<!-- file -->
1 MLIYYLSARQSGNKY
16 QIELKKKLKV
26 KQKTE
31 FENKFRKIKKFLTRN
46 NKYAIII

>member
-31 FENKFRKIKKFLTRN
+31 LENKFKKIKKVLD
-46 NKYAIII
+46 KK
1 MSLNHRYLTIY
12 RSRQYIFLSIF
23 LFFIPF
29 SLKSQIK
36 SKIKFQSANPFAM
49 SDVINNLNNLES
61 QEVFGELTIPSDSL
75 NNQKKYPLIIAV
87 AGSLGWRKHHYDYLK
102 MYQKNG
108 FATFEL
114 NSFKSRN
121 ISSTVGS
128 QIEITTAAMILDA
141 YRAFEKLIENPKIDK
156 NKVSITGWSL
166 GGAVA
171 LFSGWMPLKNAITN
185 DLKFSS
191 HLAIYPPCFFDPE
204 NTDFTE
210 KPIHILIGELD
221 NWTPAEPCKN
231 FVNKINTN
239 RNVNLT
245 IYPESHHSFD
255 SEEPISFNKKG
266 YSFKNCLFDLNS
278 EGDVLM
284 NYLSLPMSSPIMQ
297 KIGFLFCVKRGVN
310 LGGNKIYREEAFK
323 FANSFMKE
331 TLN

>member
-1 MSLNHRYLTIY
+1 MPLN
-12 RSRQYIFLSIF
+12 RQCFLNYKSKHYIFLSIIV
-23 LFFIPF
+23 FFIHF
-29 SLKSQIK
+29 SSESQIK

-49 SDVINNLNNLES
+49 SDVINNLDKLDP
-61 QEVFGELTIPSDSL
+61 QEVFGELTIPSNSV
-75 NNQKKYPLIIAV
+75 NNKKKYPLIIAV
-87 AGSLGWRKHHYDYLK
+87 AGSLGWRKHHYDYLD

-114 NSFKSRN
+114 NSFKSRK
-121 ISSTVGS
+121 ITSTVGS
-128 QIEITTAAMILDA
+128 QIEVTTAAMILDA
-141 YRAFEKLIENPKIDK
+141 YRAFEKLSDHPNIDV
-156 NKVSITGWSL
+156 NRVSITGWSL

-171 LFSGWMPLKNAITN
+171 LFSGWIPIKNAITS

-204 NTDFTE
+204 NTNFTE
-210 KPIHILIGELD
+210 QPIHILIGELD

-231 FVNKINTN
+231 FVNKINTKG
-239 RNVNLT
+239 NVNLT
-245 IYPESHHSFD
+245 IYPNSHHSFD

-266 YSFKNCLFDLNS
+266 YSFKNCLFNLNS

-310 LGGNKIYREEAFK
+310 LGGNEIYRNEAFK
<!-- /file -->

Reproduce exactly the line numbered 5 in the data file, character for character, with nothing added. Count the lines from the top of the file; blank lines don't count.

46 NKYAIII